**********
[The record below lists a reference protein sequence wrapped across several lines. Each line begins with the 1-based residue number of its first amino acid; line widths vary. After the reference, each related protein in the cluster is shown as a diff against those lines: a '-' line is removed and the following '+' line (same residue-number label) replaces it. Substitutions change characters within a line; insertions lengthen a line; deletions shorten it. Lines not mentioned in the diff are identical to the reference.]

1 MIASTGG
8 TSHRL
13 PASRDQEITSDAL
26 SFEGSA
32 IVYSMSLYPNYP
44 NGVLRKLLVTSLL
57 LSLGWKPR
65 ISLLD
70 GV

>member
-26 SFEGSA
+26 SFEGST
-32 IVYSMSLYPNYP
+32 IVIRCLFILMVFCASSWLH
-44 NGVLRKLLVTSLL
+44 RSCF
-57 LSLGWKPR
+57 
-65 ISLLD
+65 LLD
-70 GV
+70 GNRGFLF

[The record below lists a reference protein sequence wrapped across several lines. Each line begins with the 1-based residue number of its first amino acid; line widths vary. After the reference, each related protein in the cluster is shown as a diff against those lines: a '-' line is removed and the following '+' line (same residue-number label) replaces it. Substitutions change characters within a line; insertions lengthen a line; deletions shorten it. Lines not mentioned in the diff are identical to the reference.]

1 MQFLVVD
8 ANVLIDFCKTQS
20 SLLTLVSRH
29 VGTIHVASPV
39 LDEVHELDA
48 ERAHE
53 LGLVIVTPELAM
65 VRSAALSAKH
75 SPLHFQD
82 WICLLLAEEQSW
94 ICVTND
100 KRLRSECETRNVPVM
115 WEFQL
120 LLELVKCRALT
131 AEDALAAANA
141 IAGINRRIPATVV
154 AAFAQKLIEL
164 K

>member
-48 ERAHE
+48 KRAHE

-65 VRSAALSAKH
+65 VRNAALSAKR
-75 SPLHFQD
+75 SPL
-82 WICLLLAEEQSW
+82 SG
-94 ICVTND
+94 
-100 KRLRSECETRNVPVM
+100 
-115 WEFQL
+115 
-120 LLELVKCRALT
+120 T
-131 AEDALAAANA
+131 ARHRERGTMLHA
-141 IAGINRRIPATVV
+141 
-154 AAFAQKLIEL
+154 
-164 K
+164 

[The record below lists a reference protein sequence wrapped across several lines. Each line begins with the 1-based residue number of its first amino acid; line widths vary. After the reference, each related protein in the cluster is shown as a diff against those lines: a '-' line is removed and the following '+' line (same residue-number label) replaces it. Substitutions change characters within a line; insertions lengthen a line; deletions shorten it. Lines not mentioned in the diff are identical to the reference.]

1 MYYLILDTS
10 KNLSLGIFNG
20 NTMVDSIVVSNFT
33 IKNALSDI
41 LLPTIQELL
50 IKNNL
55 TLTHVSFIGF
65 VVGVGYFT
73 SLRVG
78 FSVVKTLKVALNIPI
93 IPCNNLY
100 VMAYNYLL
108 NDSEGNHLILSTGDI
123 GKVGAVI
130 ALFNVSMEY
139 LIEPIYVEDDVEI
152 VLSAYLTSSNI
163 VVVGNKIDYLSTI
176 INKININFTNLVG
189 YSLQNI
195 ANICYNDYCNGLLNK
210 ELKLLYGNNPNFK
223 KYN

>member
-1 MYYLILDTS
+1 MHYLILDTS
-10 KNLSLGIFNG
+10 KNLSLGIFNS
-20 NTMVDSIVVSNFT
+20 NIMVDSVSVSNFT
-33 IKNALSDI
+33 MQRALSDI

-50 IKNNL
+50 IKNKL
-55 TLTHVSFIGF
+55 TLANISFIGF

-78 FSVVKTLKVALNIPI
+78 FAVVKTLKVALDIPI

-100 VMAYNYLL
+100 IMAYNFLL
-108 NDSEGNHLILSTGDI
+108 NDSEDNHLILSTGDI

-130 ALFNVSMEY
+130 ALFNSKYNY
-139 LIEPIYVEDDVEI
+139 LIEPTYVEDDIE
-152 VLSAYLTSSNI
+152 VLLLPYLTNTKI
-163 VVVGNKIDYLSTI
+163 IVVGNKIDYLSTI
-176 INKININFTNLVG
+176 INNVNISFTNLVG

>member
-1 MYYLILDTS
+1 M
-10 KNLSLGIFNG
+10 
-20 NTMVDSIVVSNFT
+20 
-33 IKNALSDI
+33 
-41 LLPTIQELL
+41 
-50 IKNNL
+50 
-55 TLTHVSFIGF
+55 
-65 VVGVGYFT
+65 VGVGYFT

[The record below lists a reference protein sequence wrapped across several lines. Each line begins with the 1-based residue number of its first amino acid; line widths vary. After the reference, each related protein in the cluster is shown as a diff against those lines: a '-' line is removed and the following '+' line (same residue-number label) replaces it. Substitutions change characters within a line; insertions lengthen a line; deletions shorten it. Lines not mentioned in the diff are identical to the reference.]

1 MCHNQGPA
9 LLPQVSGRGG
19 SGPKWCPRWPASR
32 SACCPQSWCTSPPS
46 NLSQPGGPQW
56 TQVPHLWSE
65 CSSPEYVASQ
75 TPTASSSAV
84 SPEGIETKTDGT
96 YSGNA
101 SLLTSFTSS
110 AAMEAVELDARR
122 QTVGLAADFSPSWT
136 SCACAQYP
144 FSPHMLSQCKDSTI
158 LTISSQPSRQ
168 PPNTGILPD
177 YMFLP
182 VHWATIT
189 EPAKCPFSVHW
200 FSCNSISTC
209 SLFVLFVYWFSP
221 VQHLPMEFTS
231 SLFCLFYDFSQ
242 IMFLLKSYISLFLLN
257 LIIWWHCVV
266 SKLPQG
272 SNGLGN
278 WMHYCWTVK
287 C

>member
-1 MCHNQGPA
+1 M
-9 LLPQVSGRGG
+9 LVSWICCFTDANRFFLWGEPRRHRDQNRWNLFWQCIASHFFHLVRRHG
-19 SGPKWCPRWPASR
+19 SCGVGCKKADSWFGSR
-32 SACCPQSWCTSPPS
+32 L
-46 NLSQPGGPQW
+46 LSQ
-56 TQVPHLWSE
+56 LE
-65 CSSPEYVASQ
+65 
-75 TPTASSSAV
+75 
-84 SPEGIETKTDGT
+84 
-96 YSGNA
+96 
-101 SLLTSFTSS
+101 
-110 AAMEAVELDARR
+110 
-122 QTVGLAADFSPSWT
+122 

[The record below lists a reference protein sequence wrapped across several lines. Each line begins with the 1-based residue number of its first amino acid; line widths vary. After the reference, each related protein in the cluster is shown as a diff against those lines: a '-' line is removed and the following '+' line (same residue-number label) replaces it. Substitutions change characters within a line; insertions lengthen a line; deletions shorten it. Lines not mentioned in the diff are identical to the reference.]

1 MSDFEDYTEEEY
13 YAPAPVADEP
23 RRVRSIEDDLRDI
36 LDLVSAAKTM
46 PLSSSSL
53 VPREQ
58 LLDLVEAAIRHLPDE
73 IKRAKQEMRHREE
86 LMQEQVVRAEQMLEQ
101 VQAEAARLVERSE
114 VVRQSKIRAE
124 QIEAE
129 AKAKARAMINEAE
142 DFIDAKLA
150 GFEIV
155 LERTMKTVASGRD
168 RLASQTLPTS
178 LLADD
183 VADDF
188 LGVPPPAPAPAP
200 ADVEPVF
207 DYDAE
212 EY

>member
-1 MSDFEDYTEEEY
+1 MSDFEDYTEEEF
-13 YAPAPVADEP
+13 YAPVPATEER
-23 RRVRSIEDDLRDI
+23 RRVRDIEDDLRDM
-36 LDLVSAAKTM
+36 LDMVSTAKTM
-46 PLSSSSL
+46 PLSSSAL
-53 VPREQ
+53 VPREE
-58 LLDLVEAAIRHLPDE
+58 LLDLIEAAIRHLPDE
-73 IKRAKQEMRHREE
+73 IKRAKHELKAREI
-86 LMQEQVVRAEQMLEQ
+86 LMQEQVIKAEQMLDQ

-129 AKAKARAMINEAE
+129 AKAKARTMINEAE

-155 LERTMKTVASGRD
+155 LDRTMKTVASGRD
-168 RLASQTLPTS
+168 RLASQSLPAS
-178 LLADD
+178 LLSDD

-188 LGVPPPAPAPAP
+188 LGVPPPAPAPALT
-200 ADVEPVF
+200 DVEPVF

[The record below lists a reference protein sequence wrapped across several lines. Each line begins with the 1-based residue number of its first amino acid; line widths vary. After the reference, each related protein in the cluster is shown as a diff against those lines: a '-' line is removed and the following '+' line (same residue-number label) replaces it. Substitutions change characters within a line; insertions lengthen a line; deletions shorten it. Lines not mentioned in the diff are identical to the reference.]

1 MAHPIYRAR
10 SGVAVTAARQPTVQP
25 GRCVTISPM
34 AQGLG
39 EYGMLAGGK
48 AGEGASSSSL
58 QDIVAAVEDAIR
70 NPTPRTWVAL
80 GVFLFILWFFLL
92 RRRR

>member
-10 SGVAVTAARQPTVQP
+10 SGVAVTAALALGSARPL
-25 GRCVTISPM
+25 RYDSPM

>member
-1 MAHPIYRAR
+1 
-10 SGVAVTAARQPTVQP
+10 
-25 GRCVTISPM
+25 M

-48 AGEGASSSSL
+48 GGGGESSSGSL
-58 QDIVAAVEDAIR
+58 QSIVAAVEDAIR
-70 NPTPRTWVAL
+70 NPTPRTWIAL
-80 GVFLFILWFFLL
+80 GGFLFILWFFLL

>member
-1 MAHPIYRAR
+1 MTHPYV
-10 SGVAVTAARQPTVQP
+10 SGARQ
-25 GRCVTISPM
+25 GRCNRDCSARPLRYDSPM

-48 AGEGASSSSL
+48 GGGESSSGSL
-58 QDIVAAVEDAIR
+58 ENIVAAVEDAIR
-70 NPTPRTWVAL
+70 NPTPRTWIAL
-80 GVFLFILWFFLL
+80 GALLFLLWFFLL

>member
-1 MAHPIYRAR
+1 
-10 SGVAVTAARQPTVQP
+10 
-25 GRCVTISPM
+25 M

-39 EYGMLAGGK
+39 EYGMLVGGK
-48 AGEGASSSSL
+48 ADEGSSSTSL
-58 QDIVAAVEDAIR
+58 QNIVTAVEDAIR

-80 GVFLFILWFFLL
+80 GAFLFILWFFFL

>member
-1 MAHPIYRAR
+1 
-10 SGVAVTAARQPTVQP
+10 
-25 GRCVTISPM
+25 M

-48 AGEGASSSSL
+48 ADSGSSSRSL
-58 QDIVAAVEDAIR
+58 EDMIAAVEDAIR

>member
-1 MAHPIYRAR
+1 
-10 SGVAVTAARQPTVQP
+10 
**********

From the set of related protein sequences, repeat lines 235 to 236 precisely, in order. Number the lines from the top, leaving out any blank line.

-73 IKRAKQEMRHREE
+73 IKRAKHELKAREI